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Greater Columbus Arts Council and Columbus Film Council Announce 2014 Media Arts Fellowship Award Recipients

in Press Releases December 4, 2014 4 min read

Columbus, Ohio – The Greater Columbus Arts Council (Arts Council) and the Columbus Film Council (CFC) are pleased to announce the recipients of the 2014 Media Arts Fellowship awards. The recipients were officially announced November 22 during an evening presentation hosted by the Columbus International Film + Video Festival at the Canzani Center on the Columbus College of Art & Design campus.

The Arts Council and CFC would like to congratulate the 2014 Media Arts Fellowship recipients: Michael Polk ($3,500), Matthew Swift ($1,500) and Nicolette Swift ($1,500).

The Arts Council would also like to congratulate the 2014 Media Arts Fellowship finalists: Robert Derr, Phil Garrett, Eric Homan, Celeste Irving/Matt Irving, and Janet Parrott.

The awards, recommended in an anonymous review process by panelists, assist recipients in any manner they choose to support the creation of new works and/or the advancement of their careers. All 2014 recipients and finalists are invited to apply for the Arts Council’s Dresden Artist Exchange Program.  Artists who have participated previously in any Arts Council exchange program are not eligible to apply.

Members of the 2014 Media Arts Fellowship panel who reviewed all applications and recommended the finalists and recipients were Peter Balint, independent filmmaker and executive director at Independent Pictures in Cleveland, Ohio; Claudia Esslinger, independent media artist and educator from Gambier, Ohio; and Brian Plow, independent filmmaker and educator from Athens, Ohio. Sundance award winning cinematographer Rachel Beth Anderson selected the award levels for the recipients.

The 2014 Media Arts Fellowship recipient bios:


Michael Polk, from Parma, Ohio, graduated from The Ohio State University with degrees in Film Studies and History in 2012. Within a week of graduating, he began directing his feature-length debut “Making Mail.” The documentary exploring the world of mail art released in November 2014. Polk is currently in pre-production on two narrative short films, prepping a short documentary, and writing a feature-length narrative film. In between these projects, he will continue to create artist exposes to help gain exposure for the eclectic mix of creators in Ohio.


Matthew Swift is the Program Coordinator for The Ohio State University Film Studies Program where he provides advanced advising to students, is the productions lead for the Journal of Short Film, supervises the program’s internships, and teaches film theory. His background includes a Bachelor’s of Arts in both Film Studies and Art History with a Minor focus in Fine Arts from the Ohio State University and an Master of Library and Information Science with a focus in digital collections preservation and access from Kent State University. In 2007, Swift  was inducted into the International Library & Information Studies Honor Society (BETA PHI MU). The majority of his personal artwork stems from a deep connection to the historical avant-garde and experimental movements of all art forms.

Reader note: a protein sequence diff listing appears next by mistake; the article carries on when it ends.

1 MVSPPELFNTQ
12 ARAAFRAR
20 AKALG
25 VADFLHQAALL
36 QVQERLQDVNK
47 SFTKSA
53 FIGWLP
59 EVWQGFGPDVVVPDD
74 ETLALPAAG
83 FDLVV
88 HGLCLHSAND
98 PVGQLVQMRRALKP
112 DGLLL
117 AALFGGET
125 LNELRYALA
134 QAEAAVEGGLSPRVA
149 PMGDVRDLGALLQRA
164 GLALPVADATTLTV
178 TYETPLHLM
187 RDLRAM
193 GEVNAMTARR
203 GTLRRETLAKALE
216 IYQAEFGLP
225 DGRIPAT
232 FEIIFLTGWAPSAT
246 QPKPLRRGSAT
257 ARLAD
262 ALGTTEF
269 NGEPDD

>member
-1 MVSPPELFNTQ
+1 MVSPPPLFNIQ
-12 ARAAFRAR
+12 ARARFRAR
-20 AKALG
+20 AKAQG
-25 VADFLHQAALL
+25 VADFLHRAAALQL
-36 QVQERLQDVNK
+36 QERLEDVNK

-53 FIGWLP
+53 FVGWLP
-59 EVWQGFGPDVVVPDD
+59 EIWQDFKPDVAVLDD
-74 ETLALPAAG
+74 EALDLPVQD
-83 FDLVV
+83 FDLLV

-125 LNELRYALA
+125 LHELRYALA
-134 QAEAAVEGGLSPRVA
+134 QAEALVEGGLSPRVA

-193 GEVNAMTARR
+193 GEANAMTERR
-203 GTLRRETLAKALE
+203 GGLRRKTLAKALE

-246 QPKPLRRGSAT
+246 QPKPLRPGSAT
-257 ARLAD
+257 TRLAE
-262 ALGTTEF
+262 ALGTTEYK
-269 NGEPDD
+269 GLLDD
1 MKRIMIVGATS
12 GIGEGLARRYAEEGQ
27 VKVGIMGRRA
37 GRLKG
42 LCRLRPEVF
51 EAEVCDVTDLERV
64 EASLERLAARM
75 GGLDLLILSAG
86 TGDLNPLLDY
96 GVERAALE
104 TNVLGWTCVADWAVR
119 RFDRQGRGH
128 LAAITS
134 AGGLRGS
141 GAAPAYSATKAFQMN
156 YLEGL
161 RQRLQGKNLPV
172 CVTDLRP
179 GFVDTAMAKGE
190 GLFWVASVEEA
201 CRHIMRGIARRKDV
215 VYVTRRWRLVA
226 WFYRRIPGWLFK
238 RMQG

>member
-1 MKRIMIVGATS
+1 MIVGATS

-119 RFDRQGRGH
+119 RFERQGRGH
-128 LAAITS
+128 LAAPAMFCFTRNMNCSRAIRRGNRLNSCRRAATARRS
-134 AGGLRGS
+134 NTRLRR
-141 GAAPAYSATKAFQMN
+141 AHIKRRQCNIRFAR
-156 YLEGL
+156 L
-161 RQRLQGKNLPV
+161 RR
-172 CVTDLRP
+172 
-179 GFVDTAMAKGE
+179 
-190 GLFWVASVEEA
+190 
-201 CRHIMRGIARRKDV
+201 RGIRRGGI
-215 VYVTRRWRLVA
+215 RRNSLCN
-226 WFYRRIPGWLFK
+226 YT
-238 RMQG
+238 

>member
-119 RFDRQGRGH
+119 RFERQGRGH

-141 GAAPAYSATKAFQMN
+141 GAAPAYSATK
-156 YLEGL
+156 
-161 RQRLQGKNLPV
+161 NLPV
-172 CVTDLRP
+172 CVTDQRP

Nicolette Swift, a Columbus video artist, has been capturing life and creating videos for over 20 years. In 2005 she graduated from The Ohio State University with a double major in Art History and Film and Media Studies. As an undergraduate she discovered a love for working with archival materials. She obtained a Master of Library and Information Science with a focus in multi-media access from Kent State University in 2007. She has worked with individuals and local organizations form more than 13 years to create promotional and educational videos and materials as part of her freelance production company Nicolettecinemagraphics. Currently her personal projects include experimental video essays using found, archival, and cultural materials; these find a new life as moving image works.

The Arts Council’s Individual Artists Fellowship program, established in 1986, recognizes outstanding artists in Franklin County. Since then, over 210 awards, in a variety of disciplines, including visual arts, crafts, film and video, creative writing, music composition, and choreography/movement arts, have been made. The Arts Council’s program is one of the few local fellowship programs in the country.

For more information contact Ruby Harper, Grants & Services director at

About the Greater Columbus Arts Council: Through vision and leadership, advocacy and collaboration, the Greater Columbus Arts Council supports art and advances the culture of the region. A catalyst for excellence and innovation, we fund exemplary artists and arts organizations and provide programs, events and services of public value that educate and engage all audiences in our community. The Arts Council thanks the City of Columbus and the Ohio Arts Council for their continued support of all our programs.

About the Columbus Film Council: The Columbus Film Council was founded in 1950, by the late Dr. Edgar Dale, Professor Emeritus of The Ohio State University and other professionals interested in promoting the use of 16mm motion pictures. Two years later, the Columbus Film Festival was born. Since its inception, the object of the Film Council has been to encourage and promote the use of 16mm motion pictures and, subsequently, media in all forms of education and communication, not only in the local community but throughout the world. During these many years of continuous operation, the Festival has honored thousands of film and video producers. The Festival has grown in scope, becoming international in 1972, in the late 80’s adding video, and in 1997 adding the CD ROM format. In 2004 the Festival added DVDs to its list of accepted formats.

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CONTACT: Jami Goldstein
(614) 221-8492